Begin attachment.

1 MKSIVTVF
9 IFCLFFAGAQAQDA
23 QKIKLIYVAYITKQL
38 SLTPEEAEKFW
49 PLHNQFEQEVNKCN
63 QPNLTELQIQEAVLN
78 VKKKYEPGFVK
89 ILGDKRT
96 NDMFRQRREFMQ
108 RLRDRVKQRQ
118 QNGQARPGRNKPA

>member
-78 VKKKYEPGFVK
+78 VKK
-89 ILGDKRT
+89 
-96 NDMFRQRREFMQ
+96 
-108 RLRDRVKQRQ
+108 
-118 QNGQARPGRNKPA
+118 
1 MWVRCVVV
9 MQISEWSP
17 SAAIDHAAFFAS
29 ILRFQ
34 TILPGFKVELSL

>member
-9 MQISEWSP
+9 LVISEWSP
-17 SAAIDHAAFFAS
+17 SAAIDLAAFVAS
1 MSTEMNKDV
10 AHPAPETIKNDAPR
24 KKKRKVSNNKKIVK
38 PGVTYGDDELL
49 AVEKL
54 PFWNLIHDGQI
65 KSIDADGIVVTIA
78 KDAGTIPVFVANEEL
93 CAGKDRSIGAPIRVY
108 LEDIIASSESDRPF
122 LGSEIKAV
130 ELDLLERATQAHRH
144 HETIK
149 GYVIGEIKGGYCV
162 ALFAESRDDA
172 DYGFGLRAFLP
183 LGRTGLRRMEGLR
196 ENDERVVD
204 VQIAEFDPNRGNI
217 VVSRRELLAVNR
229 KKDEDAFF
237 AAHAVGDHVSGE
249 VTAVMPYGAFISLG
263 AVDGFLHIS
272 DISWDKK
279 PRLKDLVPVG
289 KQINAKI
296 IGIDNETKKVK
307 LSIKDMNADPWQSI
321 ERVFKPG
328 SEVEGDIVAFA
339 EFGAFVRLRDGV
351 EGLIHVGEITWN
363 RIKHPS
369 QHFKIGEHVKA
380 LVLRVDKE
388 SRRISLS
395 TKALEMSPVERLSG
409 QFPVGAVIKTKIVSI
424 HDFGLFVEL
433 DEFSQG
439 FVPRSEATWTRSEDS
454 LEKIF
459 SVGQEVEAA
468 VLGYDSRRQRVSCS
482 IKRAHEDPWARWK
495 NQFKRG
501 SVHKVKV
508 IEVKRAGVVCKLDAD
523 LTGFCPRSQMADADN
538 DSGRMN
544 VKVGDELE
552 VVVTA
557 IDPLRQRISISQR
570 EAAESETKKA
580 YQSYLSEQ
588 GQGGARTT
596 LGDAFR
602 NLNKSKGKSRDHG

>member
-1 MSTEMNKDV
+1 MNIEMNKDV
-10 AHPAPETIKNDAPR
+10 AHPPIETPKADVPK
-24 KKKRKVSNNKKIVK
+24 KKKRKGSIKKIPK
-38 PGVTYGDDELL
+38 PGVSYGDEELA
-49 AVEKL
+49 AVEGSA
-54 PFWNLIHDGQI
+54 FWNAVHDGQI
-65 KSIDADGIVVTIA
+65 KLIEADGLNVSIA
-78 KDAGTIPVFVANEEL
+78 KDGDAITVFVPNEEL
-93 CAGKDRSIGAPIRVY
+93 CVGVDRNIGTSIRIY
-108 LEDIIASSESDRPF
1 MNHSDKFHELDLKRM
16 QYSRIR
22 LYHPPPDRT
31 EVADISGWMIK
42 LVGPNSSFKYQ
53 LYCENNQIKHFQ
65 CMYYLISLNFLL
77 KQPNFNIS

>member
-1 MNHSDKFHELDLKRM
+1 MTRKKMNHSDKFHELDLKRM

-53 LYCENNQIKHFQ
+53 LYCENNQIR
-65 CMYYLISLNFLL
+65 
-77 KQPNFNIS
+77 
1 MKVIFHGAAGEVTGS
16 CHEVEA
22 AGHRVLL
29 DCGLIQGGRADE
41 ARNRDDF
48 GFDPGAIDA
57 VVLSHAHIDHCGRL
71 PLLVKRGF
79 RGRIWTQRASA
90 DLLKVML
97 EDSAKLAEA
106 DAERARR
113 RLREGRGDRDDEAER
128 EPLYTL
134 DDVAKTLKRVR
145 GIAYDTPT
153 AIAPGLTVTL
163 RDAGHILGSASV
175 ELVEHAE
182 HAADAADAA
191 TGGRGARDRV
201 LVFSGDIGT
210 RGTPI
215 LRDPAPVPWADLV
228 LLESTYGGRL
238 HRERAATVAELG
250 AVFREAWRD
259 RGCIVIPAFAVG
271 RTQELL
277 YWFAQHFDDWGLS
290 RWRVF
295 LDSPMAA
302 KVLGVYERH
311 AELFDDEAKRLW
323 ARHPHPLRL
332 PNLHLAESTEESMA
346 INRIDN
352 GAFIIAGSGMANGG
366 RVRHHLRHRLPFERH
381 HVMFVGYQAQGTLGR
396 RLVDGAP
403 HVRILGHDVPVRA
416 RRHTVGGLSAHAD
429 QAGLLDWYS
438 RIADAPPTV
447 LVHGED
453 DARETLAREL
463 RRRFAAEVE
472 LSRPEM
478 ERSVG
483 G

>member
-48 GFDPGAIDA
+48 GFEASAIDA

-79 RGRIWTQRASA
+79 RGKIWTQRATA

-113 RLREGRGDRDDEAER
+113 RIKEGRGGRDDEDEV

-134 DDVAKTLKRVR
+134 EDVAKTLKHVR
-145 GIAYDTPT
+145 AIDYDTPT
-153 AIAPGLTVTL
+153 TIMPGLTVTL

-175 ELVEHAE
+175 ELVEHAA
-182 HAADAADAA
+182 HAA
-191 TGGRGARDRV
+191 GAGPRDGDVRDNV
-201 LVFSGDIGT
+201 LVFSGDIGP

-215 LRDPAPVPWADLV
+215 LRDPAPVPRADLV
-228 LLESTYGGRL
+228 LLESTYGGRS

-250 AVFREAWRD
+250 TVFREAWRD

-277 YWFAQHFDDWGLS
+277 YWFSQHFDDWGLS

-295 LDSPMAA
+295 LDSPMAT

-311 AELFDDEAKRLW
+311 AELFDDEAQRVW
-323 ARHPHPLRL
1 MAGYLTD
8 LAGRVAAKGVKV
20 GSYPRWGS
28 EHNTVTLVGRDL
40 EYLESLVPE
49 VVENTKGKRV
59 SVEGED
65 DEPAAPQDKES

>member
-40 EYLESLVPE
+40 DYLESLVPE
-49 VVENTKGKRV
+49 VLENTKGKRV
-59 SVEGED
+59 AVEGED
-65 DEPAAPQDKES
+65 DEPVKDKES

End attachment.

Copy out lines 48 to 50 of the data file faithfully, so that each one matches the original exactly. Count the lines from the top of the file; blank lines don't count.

172 DYGFGLRAFLP
183 LGRTGLRRMEGLR
196 ENDERVVD